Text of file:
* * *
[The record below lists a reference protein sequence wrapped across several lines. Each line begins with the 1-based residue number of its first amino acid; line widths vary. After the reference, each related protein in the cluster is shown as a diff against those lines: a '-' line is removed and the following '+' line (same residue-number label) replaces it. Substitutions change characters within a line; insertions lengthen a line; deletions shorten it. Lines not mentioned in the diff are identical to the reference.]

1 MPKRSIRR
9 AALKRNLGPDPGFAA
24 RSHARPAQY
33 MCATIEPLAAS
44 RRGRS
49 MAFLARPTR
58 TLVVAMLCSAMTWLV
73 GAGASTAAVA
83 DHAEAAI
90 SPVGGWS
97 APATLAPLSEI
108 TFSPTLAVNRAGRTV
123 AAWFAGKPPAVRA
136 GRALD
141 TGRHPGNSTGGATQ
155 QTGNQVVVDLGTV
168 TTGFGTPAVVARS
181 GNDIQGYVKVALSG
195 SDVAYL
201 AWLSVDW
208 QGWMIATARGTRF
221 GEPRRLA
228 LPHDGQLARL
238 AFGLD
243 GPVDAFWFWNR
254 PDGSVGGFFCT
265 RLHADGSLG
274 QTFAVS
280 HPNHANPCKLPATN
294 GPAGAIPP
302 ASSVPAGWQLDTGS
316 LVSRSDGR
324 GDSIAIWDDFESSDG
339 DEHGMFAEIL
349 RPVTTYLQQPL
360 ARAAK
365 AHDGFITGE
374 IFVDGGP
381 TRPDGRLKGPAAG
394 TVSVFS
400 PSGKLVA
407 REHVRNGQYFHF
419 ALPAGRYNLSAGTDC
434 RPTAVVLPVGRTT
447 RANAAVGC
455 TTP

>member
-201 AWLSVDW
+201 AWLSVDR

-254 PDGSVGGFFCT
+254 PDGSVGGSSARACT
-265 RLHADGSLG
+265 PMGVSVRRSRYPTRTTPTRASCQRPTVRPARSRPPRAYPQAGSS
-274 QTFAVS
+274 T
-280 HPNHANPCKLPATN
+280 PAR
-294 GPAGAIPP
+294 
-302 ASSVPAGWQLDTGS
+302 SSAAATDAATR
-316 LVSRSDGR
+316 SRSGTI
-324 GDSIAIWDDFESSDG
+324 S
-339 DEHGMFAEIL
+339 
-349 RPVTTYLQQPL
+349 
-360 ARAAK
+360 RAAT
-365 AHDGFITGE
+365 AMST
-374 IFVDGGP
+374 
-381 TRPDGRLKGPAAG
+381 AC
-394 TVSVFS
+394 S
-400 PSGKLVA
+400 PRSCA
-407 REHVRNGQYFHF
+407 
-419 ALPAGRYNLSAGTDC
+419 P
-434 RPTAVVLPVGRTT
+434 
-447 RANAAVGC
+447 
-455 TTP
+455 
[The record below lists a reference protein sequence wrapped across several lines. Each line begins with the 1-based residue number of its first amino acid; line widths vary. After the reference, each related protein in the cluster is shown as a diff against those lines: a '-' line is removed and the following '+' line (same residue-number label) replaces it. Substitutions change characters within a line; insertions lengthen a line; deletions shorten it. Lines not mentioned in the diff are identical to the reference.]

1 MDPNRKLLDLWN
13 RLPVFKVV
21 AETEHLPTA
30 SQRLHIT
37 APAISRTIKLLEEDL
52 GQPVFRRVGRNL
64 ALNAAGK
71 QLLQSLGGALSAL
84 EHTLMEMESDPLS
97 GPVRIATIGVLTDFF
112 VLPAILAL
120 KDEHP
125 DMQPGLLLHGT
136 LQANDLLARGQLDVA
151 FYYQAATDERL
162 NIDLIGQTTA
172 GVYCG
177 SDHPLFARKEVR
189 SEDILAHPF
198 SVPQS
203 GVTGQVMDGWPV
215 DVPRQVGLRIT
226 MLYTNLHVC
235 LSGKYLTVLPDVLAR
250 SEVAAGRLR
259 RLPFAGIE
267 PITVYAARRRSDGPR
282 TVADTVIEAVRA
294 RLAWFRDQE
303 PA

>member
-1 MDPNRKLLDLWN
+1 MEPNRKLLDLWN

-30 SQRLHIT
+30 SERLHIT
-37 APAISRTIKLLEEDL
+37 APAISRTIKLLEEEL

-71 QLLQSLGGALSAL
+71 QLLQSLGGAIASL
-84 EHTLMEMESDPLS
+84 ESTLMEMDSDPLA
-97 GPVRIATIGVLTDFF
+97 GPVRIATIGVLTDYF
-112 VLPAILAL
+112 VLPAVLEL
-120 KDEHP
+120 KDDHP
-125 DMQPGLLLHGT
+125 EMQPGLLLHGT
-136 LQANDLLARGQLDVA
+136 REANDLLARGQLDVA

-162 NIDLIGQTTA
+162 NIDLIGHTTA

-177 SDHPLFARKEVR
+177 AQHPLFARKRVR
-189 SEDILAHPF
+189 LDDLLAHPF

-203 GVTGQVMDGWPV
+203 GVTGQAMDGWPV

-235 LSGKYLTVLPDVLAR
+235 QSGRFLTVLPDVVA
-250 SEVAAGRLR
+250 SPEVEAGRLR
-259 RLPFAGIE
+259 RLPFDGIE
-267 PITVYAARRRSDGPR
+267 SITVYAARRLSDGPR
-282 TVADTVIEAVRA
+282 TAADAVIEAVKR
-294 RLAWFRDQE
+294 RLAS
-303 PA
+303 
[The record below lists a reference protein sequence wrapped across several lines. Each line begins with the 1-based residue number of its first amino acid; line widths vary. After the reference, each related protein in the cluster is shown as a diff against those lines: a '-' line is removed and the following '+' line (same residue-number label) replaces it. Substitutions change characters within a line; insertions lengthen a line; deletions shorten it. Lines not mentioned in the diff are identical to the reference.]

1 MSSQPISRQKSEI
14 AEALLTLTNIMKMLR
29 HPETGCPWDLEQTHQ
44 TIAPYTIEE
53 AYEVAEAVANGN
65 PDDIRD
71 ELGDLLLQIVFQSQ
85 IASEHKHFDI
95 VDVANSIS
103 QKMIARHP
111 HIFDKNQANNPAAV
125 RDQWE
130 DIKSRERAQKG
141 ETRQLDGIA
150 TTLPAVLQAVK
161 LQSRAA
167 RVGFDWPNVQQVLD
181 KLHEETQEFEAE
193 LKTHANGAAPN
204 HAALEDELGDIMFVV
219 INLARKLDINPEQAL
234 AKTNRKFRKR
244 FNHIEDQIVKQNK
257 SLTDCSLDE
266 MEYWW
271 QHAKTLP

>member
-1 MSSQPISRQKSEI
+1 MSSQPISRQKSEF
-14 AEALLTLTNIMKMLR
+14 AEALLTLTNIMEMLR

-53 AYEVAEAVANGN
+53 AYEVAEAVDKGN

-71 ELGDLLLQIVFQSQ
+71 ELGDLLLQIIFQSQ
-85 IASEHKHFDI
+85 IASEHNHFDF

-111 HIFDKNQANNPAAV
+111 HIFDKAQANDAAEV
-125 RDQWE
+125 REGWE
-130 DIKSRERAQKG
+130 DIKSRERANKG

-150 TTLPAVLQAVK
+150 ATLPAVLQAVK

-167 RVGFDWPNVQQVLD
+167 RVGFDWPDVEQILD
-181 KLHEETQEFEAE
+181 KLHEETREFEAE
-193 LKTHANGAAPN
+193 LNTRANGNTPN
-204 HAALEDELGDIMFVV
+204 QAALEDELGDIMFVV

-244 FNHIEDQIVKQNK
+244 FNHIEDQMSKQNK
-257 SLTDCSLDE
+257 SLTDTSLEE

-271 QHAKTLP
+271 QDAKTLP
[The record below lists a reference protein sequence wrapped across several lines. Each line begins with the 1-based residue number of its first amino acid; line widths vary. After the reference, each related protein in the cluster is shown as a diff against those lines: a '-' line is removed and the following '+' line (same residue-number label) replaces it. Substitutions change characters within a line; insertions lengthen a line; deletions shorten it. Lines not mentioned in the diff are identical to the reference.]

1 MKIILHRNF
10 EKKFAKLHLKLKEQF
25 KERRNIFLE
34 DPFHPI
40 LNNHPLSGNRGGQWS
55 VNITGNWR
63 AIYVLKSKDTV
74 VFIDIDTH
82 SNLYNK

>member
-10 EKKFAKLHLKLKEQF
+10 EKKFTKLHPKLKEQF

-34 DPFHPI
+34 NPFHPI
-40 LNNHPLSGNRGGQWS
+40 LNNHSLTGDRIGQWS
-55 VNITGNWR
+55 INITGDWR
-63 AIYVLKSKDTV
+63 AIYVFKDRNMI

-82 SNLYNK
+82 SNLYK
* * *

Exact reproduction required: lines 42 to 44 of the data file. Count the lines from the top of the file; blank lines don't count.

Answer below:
400 PSGKLVA
407 REHVRNGQYFHF
419 ALPAGRYNLSAGTDC